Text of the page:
The Free

Late for my second pubs column, and thus irritating my beloved editor, I took the attitude that one may as well be hanged for not showing up to a supo as for writing a bad essay (relatable proverb amirite?) and ventured into the pub into which I had sworn never to venture. I went to write about… The Free Press!

The funny thing about The Free Press is that it’s called The Free Press. And the funny thing about Cambridge’s leading student newspaper, established in 1947 and proudly independent, is that they’d… well, readers, they’d censored me. Brutally. Inside scoop coming up, lads: Varsity editors drink there. And they want to drink there secretly, privately, nursing their pints and egos far, far away from the lumpen readership of their paper’s culture columns. And yet. It was Saturday night, I had neither plans nor contact lenses (nor awareness of how many zeugmas is too many zeugmas) and to be honest, I was quite keen on a bit of free press, in all meanings of the phrase.

“There was sloe gin, raspberry gin, rhubarb and ginger gin, gin from London, gin from Edinburgh, and gin from probably a lot of other places too.”

So off I hopped up past the lovely Elm Tree of my previous article, and into The Free Press. To reiterate, lads, I had no contact lenses, no glasses, and absolutely no vision. This keen journalistic eye was dimmed. Nevertheless, for you, dear readers, I squinted. I made out, just about, a sign advertising Picnic Fizz – and realised with my inner eye what this almost certainly meant: off-brand Pimms. It was, even after 9pm, still hot, and I was ridiculously sunburnt, and off-brand Pimms seemed like the absolutely perfect solution to all troubles.

We went to order it, but were interrupted in our doing so by an exceptionally, but very pleasantly, drunk old man, who offered to buy them for us. Politely declining, but, determined to do better than last week, we had a chat. We did not, unfortunately, quite make it to chatting about the pub, why he drank there, or any particularly sweet memories of the place, but he did tell us that his youngest daughter was expecting her first child! Her first child, but his sixth grandchild, this spectacular news was beaten only by the arrival of the Picnic Fizz, and the realisation that it came with blueberries. That was exciting. 

My companion Leah, having remembered her glasses, reported back to me, like Laura Wilders unto poor blind Mary, that on the shelves behind the bar were lots of different kinds of gin. There was sloe gin, raspberry gin, rhubarb and ginger gin, gin from London, gin from Edinburgh, and gin from “probably a lot of other places too.” What most intrigued us, however, was the sign advertising horseradish vodka. After a lengthy debate between the pair of us about whether horseradishes and radishes are different things, and if so, which of them related to the Catullan ideal, we begged the lovely barmaid – with a ravishing nose-piercing – for help.

Not exactly enlightening us as to any discernible difference between the horse/radish, she nonetheless showed us the bottle of vodka, and explained that horseradish “looks a bit like parsnip.” Intriguing indeed. Then, clearly realising that I was differently-sensorially-abled, she allowed me to smell it. It was, all respects to The Free Press and their lovely staff, absolutely fucking foul. We booted it out the door, and into their nice outside smoking area, where we met a lovely brown cat licking itself.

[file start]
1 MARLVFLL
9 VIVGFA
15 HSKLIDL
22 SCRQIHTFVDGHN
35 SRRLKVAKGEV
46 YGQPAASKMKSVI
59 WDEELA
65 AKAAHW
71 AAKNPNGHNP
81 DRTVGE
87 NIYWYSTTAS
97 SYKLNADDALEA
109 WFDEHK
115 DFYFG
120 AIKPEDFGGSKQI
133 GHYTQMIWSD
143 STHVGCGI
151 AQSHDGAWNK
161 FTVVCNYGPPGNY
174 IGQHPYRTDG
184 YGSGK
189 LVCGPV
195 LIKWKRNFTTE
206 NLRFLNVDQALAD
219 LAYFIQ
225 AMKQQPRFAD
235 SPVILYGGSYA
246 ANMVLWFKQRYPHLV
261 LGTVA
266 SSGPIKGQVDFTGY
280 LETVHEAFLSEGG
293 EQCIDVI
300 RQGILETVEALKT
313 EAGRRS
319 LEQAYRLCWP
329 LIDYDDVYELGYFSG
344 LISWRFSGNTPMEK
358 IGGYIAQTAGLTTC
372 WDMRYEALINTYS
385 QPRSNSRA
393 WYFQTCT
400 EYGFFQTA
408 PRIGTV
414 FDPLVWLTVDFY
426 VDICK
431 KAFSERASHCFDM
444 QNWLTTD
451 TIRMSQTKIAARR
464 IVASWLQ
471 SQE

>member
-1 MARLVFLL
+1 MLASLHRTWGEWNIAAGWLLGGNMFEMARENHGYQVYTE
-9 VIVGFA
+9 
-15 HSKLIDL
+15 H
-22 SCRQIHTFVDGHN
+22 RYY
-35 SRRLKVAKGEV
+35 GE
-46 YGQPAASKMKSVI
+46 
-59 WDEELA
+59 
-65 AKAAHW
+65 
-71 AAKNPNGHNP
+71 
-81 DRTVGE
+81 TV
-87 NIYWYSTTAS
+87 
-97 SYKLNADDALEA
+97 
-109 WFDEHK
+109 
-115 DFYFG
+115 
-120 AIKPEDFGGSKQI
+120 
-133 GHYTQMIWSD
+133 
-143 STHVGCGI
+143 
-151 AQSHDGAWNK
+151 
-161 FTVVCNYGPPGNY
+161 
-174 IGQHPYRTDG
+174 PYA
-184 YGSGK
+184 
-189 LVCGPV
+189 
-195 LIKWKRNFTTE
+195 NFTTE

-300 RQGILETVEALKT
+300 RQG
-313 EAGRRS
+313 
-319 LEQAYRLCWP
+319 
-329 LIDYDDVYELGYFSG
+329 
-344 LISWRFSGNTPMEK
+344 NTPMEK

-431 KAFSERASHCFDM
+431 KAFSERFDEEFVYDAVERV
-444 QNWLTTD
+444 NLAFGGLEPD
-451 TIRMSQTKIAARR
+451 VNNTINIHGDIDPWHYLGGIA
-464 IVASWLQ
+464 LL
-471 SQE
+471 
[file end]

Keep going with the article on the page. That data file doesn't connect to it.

Later, when it got chillier and it was my turn to pay for a round, we came back inside, and looked around. For a Saturday night in a pub it was pleasantly quiet, and the spacious wooden tables, piles of board games, and drips of French and Spanish conversations coming from the customers around us gave the Free Press the air of a remote, but moderately popular, rural Youth Hostel.

True to its name, there were lots of journalistic clippings up on the wall, and amongst the lit candles above the empty fireplace was an old newspaper ad in a glass frame. “The cycle on which the sun never sets!” it proclaimed, “The Raleigh is ridden all over the Empire.” Going out to the bathroom later – there are two big individual bathrooms whose open windows, through which you can easily hear those in the outdoor seating, inspire a slight fear that you can be heard in turn – I passed a nice old bicycle that was not, alas, a Raleigh. Or maybe it was. No glasses, kids.

As we left, feeling as fizzy as the drinks had promised, we looked in detail at the most interesting piece of decor in The Free Press. There are on the walls tiny open cabinets, whose niches contain an eclectic mixture of objects. There were I.D. photos and a packet of salt, a ticket to a recent ADC show, and one to the 2009 BBC Proms. There was a flyer from the Guinness storehouse, and a photo of nameless people at a Christmas party, one wearing reindeer antlers. Leah waxed lyrical about their thematic resemblance to a certain exhibition at the Fitz. “Lapis lazuli!” she enthused, “Shell cups inlaid with gold!” I mulled over my evident lack of culture, and thought about how they reminded me of my Granny’s house.

The Free Press is cool and friendly, has a spacious smoking area, and, for the very brave, horseradish vodka. However, considering the wishes of my editor, I must beg and entreat you not to go there – no matter how temptingly I have placed it before what I am sure is a massive readership

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